Caribou are the only members of the deer family (Cervidae) in which both males and females grow antlers. Males can have massive antlers while those of females are generally much smaller. Caribou are well adapted to their northern environment. Their large, well-insulated hooves prevent sinking when traveling on wetlands and snow and are adapted for digging through snow for food.
Boreal caribou are a distinct population of woodland caribou. Woodland caribou are the largest subspecies of caribou in the NWT; males weigh an average of 150 kg and can reach 1.2 m high at the shoulder. Their brown summer coat turns greyish in winter. In all seasons their neck, mane, underbelly, rump and a patch above each hoof are creamy white. Antlers of woodland caribou are thicker and broader compared to those of barren-ground caribou.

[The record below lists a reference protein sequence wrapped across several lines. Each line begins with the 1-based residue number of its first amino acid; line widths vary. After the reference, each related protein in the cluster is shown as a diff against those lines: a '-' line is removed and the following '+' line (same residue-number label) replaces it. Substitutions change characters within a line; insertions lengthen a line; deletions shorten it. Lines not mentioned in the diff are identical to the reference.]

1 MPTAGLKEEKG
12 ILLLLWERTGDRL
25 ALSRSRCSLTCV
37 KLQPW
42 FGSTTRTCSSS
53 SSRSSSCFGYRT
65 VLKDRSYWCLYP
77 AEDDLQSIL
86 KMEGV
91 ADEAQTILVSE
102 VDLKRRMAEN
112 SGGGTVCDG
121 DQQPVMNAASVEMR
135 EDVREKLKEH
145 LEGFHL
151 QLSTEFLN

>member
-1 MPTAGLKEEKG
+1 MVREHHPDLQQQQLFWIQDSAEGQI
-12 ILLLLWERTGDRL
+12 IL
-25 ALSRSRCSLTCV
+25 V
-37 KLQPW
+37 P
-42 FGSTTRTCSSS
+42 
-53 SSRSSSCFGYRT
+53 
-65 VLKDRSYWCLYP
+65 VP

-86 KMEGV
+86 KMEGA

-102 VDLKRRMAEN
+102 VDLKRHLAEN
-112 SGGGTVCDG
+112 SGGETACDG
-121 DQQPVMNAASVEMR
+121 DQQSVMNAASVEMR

Boreal caribou are similar to northern mountain caribou, the other ecotype of woodland caribou found in the NWT, but have different habitat preferences and behaviour. Boreal caribou live in the forests east of the Mackenzie Mountains, tend to live in small groups, prefer to stay within the forest year-round, and do not migrate. Boreal caribou females space out for calving. By spacing out throughout the forest they reduce the risk of predation.